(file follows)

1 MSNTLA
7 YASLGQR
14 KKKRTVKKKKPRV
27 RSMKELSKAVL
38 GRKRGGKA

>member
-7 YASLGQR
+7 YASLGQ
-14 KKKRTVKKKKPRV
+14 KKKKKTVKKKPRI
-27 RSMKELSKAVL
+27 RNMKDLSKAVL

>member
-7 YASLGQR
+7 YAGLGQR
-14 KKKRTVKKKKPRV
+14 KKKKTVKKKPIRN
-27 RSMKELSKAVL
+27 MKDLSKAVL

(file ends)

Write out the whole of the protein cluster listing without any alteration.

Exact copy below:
1 MSNTLA
7 YASLGQR
14 KKKRTVKKKKPRV
27 RSMKELSKAVL
38 GRKRGGKA

>member
-7 YASLGQR
+7 YASLGQ
-14 KKKRTVKKKKPRV
+14 KKKKKTVKKKPRI
-27 RSMKELSKAVL
+27 RNMKDLSKAVL

>member
-7 YASLGQR
+7 YAGLGQR
-14 KKKRTVKKKKPRV
+14 KKKKTVKKKPIRN
-27 RSMKELSKAVL
+27 MKDLSKAVL